Pregnancy defined to be the state of carrying a developing embryo or foetus within the female body. This identified by positive results on an over the counter urine test, and confirmed through a blood test, ultrasound, detection of foetal heartbeat, or an X-ray. This Pregnancy lasts for about nine months, measured from the date of the woman's last menstrual period (LMP). It is conventionally divided into three trimesters, each roughly three months long.
The common symptoms for Pregnancy are as follows: Morning Sickness, Vomiting , Tiredness, Pelvic girdle pain, Constipation, Back pain, Increased Urinary Frequency, Haemorrhoids, Urinary Tract Infection, Varicose veins, Regurgitation, Pregnancy related stretch marks, Nausea, Heartburn, Pregnancy induced hypertension, Anaemia, Postpartum depression, Postpartum psychosis.
Treatment: The treatment for Disorders during Pregnancy will be cure by the following methods: Psychological Therapies, Electroconvulsive Therapy (ECT), and Hospitalisation. And also some points are there for the treatment of disorders during Pregnancy is Specialist, on-going care from a GP and/or psychiatrist is recommended to monitor medications during pregnancy and breastfeeding, Long-term medication may be necessary to prevent relapse, The safety and care of mother and baby are of paramount concern and need to be fully assessed on an on-going basis by all health care professionals involved with on-going treatment.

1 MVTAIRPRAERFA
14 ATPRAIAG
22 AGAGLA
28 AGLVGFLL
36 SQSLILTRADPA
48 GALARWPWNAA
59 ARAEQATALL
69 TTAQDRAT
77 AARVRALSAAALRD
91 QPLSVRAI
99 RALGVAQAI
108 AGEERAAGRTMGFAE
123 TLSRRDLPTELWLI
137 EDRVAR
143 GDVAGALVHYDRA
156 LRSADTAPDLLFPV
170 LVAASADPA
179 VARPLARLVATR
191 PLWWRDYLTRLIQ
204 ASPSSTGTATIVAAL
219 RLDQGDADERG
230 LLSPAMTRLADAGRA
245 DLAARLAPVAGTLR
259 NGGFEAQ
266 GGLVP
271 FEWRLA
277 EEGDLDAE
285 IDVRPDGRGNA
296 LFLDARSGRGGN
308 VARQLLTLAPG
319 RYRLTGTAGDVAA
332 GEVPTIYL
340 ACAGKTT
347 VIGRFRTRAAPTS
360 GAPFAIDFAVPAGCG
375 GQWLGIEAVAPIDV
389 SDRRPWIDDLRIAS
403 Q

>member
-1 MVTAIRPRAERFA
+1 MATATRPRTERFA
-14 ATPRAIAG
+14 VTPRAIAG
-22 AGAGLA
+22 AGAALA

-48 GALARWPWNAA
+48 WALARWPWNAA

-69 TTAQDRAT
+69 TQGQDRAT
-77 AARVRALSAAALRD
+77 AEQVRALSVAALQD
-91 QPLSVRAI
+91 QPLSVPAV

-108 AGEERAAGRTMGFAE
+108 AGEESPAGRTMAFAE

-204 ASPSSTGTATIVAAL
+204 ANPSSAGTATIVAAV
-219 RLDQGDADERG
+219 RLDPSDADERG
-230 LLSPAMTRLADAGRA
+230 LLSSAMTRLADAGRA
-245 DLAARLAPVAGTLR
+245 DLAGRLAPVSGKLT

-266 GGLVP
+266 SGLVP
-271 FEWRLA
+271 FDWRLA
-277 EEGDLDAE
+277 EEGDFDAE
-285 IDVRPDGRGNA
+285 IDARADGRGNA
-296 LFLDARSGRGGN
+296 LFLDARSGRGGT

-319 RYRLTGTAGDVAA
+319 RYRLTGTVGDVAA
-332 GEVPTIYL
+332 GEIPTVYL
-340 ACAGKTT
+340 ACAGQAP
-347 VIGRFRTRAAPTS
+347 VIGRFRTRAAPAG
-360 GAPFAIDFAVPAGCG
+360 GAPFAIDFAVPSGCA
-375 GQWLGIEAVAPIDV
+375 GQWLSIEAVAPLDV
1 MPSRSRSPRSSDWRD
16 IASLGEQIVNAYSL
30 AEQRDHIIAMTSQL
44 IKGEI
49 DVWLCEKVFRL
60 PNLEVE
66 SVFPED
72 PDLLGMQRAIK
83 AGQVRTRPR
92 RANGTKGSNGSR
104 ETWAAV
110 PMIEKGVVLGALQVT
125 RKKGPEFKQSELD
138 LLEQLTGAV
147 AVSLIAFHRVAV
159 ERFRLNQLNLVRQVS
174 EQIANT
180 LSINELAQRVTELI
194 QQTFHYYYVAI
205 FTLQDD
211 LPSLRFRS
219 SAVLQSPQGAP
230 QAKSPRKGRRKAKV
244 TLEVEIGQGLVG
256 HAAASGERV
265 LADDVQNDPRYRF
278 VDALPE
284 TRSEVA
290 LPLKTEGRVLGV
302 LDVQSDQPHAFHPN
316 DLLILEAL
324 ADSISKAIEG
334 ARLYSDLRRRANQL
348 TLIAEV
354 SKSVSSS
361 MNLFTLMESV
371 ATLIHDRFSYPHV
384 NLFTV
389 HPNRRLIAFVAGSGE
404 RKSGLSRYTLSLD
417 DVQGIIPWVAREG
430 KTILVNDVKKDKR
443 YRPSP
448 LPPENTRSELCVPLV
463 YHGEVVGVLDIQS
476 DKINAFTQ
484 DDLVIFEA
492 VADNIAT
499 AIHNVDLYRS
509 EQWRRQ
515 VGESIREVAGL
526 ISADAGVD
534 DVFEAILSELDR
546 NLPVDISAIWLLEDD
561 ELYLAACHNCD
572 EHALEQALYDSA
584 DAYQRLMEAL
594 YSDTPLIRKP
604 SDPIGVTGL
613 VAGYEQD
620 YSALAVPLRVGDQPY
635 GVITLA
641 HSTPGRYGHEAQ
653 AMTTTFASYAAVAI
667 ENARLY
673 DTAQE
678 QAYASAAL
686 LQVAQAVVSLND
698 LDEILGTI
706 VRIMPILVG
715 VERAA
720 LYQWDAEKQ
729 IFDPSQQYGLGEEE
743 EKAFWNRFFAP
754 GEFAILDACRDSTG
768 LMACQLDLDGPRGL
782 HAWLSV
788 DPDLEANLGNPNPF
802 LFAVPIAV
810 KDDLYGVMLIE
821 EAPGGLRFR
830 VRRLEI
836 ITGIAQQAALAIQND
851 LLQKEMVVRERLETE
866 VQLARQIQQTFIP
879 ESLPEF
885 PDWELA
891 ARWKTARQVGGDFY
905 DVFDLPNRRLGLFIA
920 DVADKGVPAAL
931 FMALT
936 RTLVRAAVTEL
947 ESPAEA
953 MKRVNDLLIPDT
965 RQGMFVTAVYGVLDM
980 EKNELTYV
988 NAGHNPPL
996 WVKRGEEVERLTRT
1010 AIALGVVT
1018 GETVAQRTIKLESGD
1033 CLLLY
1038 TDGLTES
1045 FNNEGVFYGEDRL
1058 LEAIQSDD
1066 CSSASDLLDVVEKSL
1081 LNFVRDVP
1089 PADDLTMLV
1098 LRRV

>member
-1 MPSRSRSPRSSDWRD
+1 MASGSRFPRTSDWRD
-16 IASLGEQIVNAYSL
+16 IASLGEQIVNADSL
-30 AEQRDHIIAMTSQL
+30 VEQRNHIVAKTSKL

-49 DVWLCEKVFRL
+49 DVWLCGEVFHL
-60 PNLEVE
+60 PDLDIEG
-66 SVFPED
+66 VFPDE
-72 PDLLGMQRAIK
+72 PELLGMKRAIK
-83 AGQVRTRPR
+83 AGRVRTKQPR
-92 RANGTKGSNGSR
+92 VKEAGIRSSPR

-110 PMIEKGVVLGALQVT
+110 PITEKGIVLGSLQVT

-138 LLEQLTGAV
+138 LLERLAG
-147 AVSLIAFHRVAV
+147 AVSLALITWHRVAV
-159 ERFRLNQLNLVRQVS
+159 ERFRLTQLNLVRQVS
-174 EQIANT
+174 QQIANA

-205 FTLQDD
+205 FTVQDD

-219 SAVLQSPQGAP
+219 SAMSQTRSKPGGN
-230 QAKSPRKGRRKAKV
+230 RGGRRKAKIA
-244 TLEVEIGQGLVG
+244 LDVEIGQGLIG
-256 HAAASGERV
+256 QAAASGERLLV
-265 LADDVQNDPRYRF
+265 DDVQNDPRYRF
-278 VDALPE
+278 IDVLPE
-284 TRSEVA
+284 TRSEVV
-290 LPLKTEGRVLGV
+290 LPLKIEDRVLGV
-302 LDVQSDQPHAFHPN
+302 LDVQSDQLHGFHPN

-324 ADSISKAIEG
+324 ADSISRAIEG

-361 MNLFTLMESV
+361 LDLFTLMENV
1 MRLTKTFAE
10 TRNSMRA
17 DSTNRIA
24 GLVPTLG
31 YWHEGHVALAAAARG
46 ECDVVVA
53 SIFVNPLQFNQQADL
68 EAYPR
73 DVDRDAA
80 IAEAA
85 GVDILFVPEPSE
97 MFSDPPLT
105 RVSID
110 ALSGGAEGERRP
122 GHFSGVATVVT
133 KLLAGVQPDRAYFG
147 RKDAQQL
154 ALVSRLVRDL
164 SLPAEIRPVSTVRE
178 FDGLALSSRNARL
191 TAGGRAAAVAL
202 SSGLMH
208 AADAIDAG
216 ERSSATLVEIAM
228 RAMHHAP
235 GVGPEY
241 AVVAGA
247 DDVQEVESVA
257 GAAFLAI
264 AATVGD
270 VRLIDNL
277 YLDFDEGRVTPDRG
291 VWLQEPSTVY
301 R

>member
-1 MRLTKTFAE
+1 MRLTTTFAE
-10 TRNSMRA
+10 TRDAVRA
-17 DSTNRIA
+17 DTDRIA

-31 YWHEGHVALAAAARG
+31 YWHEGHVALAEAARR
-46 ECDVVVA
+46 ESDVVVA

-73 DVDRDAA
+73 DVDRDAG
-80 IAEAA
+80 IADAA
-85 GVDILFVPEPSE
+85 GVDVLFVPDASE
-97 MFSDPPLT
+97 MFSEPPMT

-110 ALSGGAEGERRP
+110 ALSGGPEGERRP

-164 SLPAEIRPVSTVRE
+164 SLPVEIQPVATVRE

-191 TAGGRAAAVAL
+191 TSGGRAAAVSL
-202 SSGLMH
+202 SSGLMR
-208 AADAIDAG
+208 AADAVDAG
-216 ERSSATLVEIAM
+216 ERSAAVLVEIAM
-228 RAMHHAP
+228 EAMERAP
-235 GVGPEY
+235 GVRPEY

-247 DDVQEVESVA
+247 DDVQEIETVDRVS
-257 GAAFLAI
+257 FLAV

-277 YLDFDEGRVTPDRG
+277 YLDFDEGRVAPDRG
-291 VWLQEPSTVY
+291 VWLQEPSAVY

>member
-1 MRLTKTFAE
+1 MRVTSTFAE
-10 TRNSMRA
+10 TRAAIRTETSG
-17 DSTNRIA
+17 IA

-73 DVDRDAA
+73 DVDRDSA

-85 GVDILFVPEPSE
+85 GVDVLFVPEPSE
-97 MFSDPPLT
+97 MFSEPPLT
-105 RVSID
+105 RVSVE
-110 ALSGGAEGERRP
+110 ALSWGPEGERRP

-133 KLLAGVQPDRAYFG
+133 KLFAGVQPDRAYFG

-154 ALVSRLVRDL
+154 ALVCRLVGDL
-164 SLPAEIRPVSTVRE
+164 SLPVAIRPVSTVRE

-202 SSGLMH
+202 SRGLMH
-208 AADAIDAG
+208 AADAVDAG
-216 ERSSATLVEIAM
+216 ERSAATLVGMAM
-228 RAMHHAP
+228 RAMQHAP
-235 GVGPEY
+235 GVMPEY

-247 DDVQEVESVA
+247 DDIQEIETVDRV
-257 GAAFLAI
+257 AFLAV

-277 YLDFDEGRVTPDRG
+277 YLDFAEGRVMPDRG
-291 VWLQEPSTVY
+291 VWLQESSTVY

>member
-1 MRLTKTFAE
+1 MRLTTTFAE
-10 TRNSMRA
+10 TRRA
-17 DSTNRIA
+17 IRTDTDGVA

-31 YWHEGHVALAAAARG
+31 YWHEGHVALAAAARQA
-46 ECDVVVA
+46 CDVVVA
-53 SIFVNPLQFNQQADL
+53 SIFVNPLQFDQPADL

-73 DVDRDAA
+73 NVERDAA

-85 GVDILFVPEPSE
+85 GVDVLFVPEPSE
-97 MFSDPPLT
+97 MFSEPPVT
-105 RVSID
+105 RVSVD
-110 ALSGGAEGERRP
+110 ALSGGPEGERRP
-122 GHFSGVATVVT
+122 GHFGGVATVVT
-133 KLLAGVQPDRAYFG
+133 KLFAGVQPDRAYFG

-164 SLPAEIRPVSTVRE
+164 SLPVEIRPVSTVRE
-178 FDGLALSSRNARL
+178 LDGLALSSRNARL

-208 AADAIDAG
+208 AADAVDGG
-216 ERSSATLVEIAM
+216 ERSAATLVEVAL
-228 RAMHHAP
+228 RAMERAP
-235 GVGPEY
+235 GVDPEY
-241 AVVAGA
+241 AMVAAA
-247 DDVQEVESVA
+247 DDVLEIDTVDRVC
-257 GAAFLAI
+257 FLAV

Statiatics: In Norway, the analysis on Pregnancy was, 1275 women who started labour in the maternity homes in Norway; 1% of all births in Norway during this period. Of those who started labour in a maternity home, 1217 (95.5%) also delivered there while 58 (4.5%) women were transferred to hospital during labour. In the post-partum period there were 57 (4.7%) transferrals of mother and baby. 9 women had a vacuum extraction, one had a forceps and three had a vaginal breech (1.1% operative vaginal births in the maternity homes). Five babies (0.4%) had an Apgar score below 7 at 5 min. There were two (0.2%) neonatal deaths; both babies were born with a serious group B streptococcal infection.